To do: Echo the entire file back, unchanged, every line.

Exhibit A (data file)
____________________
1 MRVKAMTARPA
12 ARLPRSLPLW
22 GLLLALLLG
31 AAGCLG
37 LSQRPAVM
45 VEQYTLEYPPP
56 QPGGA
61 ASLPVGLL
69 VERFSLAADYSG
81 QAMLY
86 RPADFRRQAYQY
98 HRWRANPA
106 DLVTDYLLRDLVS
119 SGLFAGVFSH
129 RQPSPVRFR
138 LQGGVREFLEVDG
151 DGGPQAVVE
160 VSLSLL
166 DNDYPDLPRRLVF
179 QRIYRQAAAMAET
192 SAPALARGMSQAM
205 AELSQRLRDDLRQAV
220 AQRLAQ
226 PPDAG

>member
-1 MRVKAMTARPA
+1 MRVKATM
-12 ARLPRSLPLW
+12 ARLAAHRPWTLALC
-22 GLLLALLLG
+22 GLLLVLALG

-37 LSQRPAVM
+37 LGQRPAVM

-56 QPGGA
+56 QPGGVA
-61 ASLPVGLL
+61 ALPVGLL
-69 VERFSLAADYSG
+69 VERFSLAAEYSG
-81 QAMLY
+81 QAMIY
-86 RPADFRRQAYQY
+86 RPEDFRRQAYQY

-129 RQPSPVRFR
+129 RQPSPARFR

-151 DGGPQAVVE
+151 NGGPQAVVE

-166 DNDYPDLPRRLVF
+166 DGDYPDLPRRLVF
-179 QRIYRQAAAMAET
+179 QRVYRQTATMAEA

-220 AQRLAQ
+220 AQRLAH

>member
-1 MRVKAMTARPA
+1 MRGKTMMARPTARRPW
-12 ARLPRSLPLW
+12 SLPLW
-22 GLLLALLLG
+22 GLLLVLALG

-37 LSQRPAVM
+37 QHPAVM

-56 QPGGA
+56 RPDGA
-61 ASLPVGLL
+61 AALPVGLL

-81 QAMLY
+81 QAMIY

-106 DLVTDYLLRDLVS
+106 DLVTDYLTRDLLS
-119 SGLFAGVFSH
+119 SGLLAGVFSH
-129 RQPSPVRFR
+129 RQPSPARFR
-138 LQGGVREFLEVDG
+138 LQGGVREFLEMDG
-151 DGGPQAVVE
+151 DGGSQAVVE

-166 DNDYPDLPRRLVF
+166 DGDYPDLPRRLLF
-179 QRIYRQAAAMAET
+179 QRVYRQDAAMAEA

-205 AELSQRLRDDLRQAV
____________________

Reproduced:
1 MRVKAMTARPA
12 ARLPRSLPLW
22 GLLLALLLG
31 AAGCLG
37 LSQRPAVM
45 VEQYTLEYPPP
56 QPGGA
61 ASLPVGLL
69 VERFSLAADYSG
81 QAMLY
86 RPADFRRQAYQY
98 HRWRANPA
106 DLVTDYLLRDLVS
119 SGLFAGVFSH
129 RQPSPVRFR
138 LQGGVREFLEVDG
151 DGGPQAVVE
160 VSLSLL
166 DNDYPDLPRRLVF
179 QRIYRQAAAMAET
192 SAPALARGMSQAM
205 AELSQRLRDDLRQAV
220 AQRLAQ
226 PPDAG

>member
-1 MRVKAMTARPA
+1 MRVKATM
-12 ARLPRSLPLW
+12 ARLAAHRPWTLALC
-22 GLLLALLLG
+22 GLLLVLALG

-37 LSQRPAVM
+37 LGQRPAVM

-56 QPGGA
+56 QPGGVA
-61 ASLPVGLL
+61 ALPVGLL
-69 VERFSLAADYSG
+69 VERFSLAAEYSG
-81 QAMLY
+81 QAMIY
-86 RPADFRRQAYQY
+86 RPEDFRRQAYQY

-129 RQPSPVRFR
+129 RQPSPARFR

-151 DGGPQAVVE
+151 NGGPQAVVE

-166 DNDYPDLPRRLVF
+166 DGDYPDLPRRLVF
-179 QRIYRQAAAMAET
+179 QRVYRQTATMAEA

-220 AQRLAQ
+220 AQRLAH

>member
-1 MRVKAMTARPA
+1 MRGKTMMARPTARRPW
-12 ARLPRSLPLW
+12 SLPLW
-22 GLLLALLLG
+22 GLLLVLALG

-37 LSQRPAVM
+37 QHPAVM

-56 QPGGA
+56 RPDGA
-61 ASLPVGLL
+61 AALPVGLL

-81 QAMLY
+81 QAMIY

-106 DLVTDYLLRDLVS
+106 DLVTDYLTRDLLS
-119 SGLFAGVFSH
+119 SGLLAGVFSH
-129 RQPSPVRFR
+129 RQPSPARFR
-138 LQGGVREFLEVDG
+138 LQGGVREFLEMDG
-151 DGGPQAVVE
+151 DGGSQAVVE

-166 DNDYPDLPRRLVF
+166 DGDYPDLPRRLLF
-179 QRIYRQAAAMAET
+179 QRVYRQDAAMAEA

-205 AELSQRLRDDLRQAV